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Respecting patient’s confidentiality

Respecting patient’s confidentiality

Patient confidentiality
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Let’s respect patient’s confidentiality

By Dr Brighton Chireka
Once again patients’ confidentiality continues to be breached. There is no day these days that passes by without hearing about someone being named and shamed. This culture of exposing each other has gone further and now we are bombarded with pictures of patients in hospitals. One wonders how these pictures are taken and why and how are they finding their way into the public domain. Patients trust health professionals to keep their medical notes private and not public. I do not want to be a judge but would like to raise awareness so that whoever is doing that whether it’s a health professional, a friend or relative of the patient , to stop it.

In my field we have the “father of modern medicine” called Hippocrates. Hippocrates was a Greek philosopher and physician who lived from 460 to 377 BC. His work included the Hippocratic Oath which described the basic ethics of medical practice and laid down a moral code of conduct for doctors. That code still holds even today although it has been updated to take into consideration the modern way of life.

Many people think that doctors still swear the Hippocratic Oath. It is not compulsory but, in fact, many medical schools now hold a ceremony where graduating doctors do swear an updated version. The British Medical Association has drafted a new Hippocratic Oath on behalf of the World Medical Association. The General Medical Council (registration body for doctors in UK) also reissued its professional code and published a document on the ‘core values’ of medical practice which is followed by all the doctors in the UK.

Some of the promises in the classic Hippocratic Oath are:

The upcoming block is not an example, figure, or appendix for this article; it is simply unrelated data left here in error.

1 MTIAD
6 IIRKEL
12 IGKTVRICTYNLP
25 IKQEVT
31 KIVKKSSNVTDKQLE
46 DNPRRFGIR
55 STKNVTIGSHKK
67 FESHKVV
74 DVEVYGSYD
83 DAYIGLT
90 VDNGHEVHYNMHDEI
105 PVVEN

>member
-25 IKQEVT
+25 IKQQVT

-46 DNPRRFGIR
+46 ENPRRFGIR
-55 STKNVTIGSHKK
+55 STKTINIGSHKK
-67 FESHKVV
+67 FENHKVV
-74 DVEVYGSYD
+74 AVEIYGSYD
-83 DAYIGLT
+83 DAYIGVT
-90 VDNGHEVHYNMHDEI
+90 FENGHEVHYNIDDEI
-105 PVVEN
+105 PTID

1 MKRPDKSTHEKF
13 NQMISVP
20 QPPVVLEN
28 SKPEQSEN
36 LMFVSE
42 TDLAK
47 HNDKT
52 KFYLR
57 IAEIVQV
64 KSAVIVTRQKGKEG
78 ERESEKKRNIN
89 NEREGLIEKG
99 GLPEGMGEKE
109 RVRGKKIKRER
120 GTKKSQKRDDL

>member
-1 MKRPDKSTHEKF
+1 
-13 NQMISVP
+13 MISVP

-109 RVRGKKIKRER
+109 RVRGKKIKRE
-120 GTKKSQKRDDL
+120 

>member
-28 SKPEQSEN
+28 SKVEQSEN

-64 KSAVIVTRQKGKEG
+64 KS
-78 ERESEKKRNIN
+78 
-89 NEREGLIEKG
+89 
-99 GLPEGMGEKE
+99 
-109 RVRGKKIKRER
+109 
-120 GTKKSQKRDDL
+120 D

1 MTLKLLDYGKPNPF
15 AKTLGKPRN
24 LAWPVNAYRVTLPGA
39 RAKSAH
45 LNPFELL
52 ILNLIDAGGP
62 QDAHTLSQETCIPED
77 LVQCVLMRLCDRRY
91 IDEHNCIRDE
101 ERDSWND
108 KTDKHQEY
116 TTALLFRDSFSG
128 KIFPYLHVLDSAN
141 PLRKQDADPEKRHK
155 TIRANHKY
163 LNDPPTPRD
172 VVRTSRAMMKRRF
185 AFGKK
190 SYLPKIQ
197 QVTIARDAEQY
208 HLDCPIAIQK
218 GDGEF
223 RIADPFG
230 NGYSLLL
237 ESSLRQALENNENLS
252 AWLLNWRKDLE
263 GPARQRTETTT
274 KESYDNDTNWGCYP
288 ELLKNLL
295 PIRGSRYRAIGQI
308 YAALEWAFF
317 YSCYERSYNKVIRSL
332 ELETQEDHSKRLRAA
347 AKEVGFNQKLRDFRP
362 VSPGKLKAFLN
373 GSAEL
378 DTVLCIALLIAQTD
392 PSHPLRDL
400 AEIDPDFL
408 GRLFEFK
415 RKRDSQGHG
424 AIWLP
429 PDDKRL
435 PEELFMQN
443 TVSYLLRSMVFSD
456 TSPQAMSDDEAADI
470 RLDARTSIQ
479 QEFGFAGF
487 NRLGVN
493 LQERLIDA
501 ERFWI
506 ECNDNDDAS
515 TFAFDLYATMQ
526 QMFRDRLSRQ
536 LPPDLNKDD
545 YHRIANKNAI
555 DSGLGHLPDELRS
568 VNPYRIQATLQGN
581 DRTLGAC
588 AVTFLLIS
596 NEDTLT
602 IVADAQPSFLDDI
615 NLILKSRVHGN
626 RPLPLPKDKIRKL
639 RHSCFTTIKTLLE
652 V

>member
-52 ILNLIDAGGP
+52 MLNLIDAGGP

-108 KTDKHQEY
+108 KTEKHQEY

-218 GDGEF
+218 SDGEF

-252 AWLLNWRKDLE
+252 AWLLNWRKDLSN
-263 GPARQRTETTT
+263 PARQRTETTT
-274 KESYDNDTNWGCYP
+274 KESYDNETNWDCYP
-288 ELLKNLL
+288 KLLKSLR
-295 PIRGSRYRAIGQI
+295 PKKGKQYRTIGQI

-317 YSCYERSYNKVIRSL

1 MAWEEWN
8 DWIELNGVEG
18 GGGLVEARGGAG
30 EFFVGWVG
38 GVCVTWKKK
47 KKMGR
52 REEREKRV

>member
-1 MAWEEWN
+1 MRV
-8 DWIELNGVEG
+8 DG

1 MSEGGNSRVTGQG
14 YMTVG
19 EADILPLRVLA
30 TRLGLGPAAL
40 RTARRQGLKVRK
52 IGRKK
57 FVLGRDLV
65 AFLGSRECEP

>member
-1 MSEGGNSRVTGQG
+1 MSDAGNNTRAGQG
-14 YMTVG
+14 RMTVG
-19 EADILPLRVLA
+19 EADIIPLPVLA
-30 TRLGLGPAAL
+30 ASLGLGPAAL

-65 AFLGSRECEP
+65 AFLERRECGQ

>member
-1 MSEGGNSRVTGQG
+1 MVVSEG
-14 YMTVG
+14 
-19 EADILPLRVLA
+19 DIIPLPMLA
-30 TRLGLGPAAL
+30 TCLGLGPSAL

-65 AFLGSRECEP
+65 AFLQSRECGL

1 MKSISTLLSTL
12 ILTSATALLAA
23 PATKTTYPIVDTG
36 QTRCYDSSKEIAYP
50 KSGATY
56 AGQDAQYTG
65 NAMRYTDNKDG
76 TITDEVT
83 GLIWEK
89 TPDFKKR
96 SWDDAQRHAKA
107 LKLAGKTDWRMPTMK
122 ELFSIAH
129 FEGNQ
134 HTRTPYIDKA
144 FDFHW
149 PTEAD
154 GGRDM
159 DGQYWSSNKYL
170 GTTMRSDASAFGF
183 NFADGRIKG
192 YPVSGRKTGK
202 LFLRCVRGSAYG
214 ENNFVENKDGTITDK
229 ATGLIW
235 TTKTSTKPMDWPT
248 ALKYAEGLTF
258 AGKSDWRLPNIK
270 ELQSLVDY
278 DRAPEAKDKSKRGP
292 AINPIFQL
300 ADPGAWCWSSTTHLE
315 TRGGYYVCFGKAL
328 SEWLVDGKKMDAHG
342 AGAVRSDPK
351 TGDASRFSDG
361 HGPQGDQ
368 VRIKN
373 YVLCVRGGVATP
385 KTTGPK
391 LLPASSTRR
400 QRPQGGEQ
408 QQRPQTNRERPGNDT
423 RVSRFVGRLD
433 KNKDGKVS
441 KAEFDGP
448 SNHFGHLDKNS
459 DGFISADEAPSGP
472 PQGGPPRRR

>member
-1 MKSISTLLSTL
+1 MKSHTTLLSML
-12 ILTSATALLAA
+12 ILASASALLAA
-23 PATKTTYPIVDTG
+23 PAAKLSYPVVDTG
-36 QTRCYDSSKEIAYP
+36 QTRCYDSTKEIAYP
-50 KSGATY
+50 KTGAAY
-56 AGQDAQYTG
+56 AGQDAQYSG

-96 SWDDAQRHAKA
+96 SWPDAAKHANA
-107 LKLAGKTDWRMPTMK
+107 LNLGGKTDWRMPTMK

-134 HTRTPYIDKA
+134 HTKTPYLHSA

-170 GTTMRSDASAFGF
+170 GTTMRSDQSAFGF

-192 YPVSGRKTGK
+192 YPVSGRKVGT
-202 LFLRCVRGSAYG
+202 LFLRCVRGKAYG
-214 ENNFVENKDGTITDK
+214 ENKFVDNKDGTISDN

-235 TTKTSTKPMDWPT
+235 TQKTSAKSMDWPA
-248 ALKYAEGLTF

to do good or avoid evil or do no harm towards patients
not to seduce patients
I am going to address the promise to maintain confidentiality and to never gossip. It is central to the trust between health professionals and patients. Patients must have confidence in their health professionals. Without assurance on confidentiality, patients may be reluctant to seek medical attention or give doctors the information they need in order to provide good care.

The Department of health (DOH) in UK states the following about confidentiality:

“Confidentiality is an obligation for all staff. Staff should note that they are bound by the Confidentiality: NHS Code of Practice 2003. There is a Confidentiality clause in their contract and that they are expected to participate in induction, training and awareness raising sessions carried out to inform and update staff on confidentiality issues. Any breach of confidentiality, inappropriate use of health or staff records, or abuse of computer systems is a disciplinary offence, which could result in dismissal or termination of employment contract, and must be reported.”
The Nurse and Midwife Council (NMC) UK in its code, states that nurses and midwives must “uphold the reputation of your profession at all times” (NMC 2008), while students must “uphold the reputation of your chosen profession at all times” (NMC 2009a). Nurses and midwives will put their registration at risk, and students may jeopardise their ability to join our register, if they breach patients’ confidentiality.

Situations where patients’ confidentiality is breached.

There are very few health professionals who deliberately breach patients’ confidentiality. But patient confidentiality can be unintentionally breached very easily and the following are common situations where it happens:

Lifts and Canteens: Discussing of patient information by health professionals in, small, or crowded places always carries a risk. Caution needs to be taken whenever the health professionals discuss confidential information. This information can fall into wrong hands and the next minute it will be on social media.